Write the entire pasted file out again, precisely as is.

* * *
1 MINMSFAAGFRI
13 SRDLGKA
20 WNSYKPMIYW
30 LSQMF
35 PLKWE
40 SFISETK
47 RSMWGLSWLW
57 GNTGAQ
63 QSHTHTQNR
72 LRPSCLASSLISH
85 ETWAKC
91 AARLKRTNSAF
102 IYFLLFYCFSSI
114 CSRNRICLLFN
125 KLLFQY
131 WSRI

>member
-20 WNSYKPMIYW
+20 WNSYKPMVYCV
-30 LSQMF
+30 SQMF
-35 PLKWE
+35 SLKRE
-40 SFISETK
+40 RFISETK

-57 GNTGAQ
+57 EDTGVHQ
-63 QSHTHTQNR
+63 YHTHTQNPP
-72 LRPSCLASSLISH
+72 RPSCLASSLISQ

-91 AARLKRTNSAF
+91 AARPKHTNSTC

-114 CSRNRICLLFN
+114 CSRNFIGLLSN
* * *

1 MINMSFAAGFRI
13 SRDLGKA
20 WNSYKPMIYW
30 LSQMF
35 PLKWE
40 SFISETK
47 RSMWGLSWLW
57 GNTGAQ
63 QSHTHTQNR
72 LRPSCLASSLISH
85 ETWAKC
91 AARLKRTNSAF
102 IYFLLFYCFSSI
114 CSRNRICLLFN
125 KLLFQY
131 WSRI

>member
-20 WNSYKPMIYW
+20 WNSYKPMVYCV
-30 LSQMF
+30 SQMF
-35 PLKWE
+35 SLKRE
-40 SFISETK
+40 RFISETK

-57 GNTGAQ
+57 EDTGVHQ
-63 QSHTHTQNR
+63 YHTHTQNPP
-72 LRPSCLASSLISH
+72 RPSCLASSLISQ

-91 AARLKRTNSAF
+91 AARPKHTNSTC

-114 CSRNRICLLFN
+114 CSRNFIGLLSN